Design Research

26.02.10

As a qual agency that specialises in design research, it was with great interest that we read Andy Knowles’ article, “Are we over-researching design?” (Research World, Feb 2010, and also available on their blog). We thank Andy for bringing these issues to the fore, although we would argue that many of the points raised are … Continued

As a qual agency that specialises in design research, it was with great interest that we read Andy Knowles’ article, “Are we over-researching design?” (Research World, Feb 2010, and also available on their blog).

We thank Andy for bringing these issues to the fore, although we would argue that many of the points raised are far from new. Sadly, in our experience, it is commonplace for research agencies to approach design research in much the same vein as they would any other type of research, with predictable failings. As the article highlights, consumers’ relationship with design is a complex beast, quite different from any other field, and therefore demands a bespoke approach.

We fear that Andy’s assertion that research has a habit of making design “safer, not better” is a symptom of seeing too much poorly executed evaluative research. That is: research brought in at the last moment, as judge and jury, long after major decisions about the design approach have been made, an approach which inevitably results in many research debriefs that are seen to put the brakes on the creative process, rather than inspiring it.

This application of research fails to take account of the broader context which dictates consumers’ complicated relationship with design. This is why, as an agency, we emphasise the importance of getting research in early and conducting exploratory and pre-design stage research in order to steer the creative process with the benefit of insight. By steering design in the right direction from the off, dispiriting criticism at an evaluative stage can often be avoided.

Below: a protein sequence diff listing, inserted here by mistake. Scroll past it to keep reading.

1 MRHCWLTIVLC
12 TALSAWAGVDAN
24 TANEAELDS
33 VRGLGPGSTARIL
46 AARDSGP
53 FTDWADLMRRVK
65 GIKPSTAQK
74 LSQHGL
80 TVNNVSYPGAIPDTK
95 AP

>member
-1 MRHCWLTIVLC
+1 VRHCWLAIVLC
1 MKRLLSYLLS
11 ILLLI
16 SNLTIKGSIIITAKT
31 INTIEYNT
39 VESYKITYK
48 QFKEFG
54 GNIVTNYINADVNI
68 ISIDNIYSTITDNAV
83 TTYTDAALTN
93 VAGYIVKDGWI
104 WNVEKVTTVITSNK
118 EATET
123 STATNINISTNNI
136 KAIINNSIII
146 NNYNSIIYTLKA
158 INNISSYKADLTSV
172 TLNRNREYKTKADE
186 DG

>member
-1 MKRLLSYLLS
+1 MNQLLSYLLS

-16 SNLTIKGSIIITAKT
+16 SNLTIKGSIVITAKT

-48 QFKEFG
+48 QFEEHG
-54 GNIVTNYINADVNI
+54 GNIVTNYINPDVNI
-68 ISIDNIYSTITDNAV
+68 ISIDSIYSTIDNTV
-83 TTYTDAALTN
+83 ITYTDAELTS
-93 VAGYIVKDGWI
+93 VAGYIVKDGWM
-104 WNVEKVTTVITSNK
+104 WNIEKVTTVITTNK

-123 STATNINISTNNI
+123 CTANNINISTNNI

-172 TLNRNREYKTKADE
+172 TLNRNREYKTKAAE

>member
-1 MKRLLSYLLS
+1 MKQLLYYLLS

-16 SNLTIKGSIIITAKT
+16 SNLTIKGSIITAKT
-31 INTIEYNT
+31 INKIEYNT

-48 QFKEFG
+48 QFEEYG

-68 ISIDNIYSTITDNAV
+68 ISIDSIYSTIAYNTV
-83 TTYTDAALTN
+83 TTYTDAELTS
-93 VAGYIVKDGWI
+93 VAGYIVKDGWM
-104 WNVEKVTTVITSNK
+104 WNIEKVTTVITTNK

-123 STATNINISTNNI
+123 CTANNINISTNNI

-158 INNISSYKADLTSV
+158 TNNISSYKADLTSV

Moreover, we share Andy’s disappointment in the application of research techniques which, whilst they may be successful in other areas, are inappropriate for design research. That is why we conduct research by viewing designs within their competitive context, and capitalising on our opportunity for a fresh, real response at the start of groups (rather than throwing it away by revealing our interest in design, or a specific brand).

Where we don’t agree, however, is with Andy’s perspective on the importance of identification over communication. While it certainly is important for consumers to notice and identify packs on shelf, if their communication fails to engage then the pack falls at the final hurdle. Understanding the paradox of choice and the psychology behind consumer decision-making has led us to believe that on-shelf shout will not always get you considered in the right way. This is why we have developed our own Impact Model, which goes beyond mere on-shelf impact to break down how a pack works at the ‘Shout’ (standout, recognition, identification), ‘Show Stop’ (uniqueness, differentiation, code-breaking) and ‘Seduce’ (connectivity, desirability) levels.

It is our view that well considered, sensitive research can make a creative idea much more relevant and compelling. As an agency, we have worked with JKR on many occasions and have a great admiration for their work in the championing of considered, strategic design; we consider that the twin disciplines of design research and design creation need to work much more closely together if the poor practice in this sector is to be remedied. While necessarily the change needs to come from researchers, it is by working more closely with designers that the research industry will begin to understand how research can best be conducted in the complex world of design.